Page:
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Texas Instruments climbs aboard HP's Project Moonshot for low power servers

04 Mar 2013
ARM Cortex A15 chip

Texas Instruments has partnered with HP on the development of ARM-based chips, intended for low-powered servers.

The chips created will be the first in the industry to use the ARM Cortex-A15 architectures. The partnership comes from HP's Project Moonshot programme which aims to bring low-powered ARM chips to the server industry.

Texas Instrument's chips will be based on the firm's Keystone II offering, which uses ARM Cortex-A15 architecture. Cortex-A15 blueprints made headlines last year as a cost-efficient option for smartphones and tablets.

According to HP, the chips offer power-efficiency because of their integrated cores for network processing and I/O for severs.

HP claimed its Moonshot programme will build low-power servers for large-scale datacentres. A key task for the project will be to build out relations with partners and future clients during the server development process.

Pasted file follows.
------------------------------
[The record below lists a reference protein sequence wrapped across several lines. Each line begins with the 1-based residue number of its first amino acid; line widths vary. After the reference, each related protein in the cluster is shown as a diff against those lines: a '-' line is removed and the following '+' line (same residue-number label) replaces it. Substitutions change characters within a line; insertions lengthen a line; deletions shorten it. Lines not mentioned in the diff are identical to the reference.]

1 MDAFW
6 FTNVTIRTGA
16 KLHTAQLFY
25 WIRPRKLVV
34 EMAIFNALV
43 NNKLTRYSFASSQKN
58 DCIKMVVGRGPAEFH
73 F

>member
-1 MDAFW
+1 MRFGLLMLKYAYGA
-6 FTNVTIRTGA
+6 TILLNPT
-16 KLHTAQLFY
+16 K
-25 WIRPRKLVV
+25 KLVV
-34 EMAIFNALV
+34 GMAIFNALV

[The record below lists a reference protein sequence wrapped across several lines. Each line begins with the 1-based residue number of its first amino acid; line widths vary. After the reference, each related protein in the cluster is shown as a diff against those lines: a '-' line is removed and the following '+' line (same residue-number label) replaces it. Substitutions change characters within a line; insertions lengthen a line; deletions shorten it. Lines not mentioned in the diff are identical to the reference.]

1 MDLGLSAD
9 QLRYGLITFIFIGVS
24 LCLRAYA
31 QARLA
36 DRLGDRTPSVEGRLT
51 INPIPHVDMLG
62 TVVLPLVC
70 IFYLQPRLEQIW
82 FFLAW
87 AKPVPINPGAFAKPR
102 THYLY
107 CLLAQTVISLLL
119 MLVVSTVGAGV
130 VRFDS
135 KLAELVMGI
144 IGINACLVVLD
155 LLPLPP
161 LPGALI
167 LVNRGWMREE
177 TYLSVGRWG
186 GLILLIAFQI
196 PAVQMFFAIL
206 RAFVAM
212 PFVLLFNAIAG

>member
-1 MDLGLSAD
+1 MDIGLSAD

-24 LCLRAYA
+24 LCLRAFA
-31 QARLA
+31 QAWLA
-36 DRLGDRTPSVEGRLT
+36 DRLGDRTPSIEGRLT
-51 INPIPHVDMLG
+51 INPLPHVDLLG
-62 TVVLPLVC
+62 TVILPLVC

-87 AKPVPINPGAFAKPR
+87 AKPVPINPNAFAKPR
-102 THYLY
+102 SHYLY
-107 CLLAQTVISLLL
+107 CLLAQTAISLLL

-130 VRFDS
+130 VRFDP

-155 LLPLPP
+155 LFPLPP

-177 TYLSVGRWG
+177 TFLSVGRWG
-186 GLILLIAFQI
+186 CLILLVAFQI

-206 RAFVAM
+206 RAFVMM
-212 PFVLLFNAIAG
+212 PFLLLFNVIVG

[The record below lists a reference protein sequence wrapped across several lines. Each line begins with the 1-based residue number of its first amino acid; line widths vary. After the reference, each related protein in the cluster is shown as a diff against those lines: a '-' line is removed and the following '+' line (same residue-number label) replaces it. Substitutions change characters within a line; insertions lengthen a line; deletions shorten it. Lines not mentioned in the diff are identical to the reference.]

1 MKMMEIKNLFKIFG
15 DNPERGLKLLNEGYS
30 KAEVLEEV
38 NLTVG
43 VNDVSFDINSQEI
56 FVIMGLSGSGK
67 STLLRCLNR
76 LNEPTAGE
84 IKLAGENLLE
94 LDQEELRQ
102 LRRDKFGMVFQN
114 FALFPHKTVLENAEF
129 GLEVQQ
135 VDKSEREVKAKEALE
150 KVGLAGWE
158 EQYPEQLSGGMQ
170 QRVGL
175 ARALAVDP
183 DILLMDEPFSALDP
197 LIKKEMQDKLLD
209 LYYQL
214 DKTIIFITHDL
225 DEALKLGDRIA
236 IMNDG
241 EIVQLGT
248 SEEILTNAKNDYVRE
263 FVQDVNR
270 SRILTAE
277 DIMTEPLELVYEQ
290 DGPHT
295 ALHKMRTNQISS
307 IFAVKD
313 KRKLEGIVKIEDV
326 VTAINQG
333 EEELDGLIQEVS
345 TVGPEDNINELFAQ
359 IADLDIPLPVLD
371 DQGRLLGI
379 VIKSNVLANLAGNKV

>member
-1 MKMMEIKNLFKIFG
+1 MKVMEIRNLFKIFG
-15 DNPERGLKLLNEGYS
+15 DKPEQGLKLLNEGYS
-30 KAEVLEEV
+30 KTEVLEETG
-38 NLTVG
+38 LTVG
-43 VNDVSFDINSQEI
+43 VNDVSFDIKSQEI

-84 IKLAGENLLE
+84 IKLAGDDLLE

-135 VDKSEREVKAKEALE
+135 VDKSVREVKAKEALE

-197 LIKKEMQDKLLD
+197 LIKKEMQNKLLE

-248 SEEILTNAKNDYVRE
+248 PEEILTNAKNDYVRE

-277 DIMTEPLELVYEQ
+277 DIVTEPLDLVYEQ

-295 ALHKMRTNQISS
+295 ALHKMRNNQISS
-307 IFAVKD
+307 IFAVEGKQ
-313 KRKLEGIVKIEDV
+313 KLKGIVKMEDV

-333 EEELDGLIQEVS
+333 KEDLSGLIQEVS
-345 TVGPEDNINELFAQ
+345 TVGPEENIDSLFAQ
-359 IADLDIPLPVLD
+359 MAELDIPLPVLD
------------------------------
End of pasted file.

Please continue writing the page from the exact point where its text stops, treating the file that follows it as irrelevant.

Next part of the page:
For Texas Instruments, the partnership is a welcomed opportunity. The struggling chip maker recently had to axe 1,700 members of its staff. Following the job cuts the firm reported it was going to move away from the mobile chip market and focus on its server division.

Ironically, a key reason for Texas Instruments failure in the mobile chip market was the growth of ARM-based chips. Mobile chips based on the ARM architecture have continued to gain moment in recent years.

A recently growing trend in the market has seen hardware developers build their own mobile chips based on the ARM-architecture. That development has caused firms like Texas Instruments to lose marketshare in an industry consistently growing with parity.

ARM's main competitor in the mobile market has quickly become Intel. Last year, saw the two firms move their competition in to the server chip arena.

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James Dohnert
About

James is a freelance writer and editor. In addition to ClickZ, his work has appeared in publications like V3, The Commonwealth Club, CachedTech.com, and Shonen Jump magazine. He studied Journalism at Weber State University.

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